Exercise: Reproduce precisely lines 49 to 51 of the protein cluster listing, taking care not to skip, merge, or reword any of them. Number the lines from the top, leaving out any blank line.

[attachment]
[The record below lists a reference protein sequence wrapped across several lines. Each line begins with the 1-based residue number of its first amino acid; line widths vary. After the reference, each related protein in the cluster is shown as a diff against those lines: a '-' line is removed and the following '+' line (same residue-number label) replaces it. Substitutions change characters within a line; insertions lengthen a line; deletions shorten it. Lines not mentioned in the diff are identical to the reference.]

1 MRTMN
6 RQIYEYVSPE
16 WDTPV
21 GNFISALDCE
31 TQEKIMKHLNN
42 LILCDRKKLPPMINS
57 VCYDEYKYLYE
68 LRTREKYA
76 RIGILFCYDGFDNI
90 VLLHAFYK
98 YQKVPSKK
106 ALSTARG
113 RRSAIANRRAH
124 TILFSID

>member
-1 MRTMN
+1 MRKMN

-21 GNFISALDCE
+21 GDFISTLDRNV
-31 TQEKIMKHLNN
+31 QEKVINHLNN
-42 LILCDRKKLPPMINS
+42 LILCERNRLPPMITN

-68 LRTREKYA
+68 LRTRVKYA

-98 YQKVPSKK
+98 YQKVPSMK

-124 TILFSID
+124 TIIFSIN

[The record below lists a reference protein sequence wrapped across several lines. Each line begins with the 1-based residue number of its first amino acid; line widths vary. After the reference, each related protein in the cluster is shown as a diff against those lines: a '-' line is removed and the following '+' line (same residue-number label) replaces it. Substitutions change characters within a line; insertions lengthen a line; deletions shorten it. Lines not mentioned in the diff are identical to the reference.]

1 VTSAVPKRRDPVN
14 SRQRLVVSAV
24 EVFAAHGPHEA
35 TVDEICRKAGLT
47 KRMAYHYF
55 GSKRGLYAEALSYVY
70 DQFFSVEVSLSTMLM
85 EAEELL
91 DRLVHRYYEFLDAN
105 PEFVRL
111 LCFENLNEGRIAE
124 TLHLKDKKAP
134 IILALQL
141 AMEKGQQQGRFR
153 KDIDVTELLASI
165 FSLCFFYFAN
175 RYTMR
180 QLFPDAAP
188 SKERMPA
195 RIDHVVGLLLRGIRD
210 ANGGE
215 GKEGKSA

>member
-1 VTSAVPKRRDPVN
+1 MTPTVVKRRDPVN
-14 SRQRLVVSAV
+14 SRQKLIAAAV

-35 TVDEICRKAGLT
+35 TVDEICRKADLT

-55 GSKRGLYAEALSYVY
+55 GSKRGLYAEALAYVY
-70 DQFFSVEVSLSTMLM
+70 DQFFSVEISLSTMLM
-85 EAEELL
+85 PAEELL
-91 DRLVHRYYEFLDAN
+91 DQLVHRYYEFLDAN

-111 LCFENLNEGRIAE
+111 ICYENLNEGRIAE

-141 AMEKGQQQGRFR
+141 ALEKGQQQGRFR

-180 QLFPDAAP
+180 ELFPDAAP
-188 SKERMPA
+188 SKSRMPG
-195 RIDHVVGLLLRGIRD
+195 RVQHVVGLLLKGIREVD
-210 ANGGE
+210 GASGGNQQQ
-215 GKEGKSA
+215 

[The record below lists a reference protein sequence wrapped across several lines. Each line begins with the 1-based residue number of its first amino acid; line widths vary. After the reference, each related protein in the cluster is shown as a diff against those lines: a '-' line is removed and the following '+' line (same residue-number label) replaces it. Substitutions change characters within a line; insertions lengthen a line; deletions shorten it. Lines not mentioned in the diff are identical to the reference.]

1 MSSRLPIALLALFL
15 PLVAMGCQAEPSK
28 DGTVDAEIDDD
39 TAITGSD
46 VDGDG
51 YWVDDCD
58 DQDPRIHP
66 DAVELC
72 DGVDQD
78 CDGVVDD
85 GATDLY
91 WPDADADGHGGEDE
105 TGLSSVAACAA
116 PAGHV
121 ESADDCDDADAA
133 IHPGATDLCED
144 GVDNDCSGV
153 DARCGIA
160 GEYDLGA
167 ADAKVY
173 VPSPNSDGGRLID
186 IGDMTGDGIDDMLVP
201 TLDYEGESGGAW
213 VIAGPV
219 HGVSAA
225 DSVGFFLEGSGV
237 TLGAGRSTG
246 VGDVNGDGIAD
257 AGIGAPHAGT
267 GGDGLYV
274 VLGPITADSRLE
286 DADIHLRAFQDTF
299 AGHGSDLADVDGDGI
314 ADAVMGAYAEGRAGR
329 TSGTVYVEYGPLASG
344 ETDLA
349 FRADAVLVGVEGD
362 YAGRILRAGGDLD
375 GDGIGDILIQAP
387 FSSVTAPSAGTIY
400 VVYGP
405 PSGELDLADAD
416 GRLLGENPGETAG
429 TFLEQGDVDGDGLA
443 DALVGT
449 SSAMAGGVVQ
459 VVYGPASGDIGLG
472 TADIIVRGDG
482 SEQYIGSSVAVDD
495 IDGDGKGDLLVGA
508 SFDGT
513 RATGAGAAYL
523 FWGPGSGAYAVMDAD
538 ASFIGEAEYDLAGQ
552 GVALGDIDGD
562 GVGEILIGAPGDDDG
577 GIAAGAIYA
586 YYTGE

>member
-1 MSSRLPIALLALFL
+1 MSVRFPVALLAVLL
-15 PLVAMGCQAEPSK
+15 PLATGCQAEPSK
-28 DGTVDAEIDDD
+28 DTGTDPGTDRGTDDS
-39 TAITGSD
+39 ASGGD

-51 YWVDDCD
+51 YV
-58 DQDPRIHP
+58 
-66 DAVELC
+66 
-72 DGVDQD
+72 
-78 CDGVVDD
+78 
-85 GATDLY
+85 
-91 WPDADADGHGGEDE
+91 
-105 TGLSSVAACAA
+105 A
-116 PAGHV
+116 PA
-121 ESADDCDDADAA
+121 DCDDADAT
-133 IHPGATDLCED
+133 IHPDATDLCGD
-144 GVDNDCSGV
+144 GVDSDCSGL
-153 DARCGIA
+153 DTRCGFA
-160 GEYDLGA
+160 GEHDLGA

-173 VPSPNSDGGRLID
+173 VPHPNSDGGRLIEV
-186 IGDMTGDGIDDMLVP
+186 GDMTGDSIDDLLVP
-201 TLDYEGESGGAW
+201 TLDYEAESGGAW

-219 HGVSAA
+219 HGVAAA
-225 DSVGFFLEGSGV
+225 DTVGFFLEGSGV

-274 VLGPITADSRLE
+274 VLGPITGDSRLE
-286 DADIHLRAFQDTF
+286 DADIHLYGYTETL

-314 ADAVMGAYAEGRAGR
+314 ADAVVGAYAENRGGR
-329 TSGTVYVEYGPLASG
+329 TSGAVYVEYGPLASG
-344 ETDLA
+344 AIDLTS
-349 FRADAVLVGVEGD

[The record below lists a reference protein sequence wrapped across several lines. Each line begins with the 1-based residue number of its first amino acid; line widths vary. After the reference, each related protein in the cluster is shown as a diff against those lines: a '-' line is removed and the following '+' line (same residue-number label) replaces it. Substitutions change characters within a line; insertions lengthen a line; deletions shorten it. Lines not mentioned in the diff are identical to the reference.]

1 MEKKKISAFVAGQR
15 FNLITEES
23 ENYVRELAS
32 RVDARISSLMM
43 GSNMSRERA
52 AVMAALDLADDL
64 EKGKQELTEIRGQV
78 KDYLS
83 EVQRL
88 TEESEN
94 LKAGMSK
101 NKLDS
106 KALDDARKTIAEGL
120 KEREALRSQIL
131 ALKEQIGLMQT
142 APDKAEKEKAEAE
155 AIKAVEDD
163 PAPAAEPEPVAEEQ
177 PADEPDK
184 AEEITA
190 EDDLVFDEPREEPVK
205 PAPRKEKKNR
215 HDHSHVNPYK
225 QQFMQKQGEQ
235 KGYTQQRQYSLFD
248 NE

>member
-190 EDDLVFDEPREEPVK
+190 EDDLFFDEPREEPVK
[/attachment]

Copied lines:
180 QLFPDAAP
188 SKERMPA
195 RIDHVVGLLLRGIRD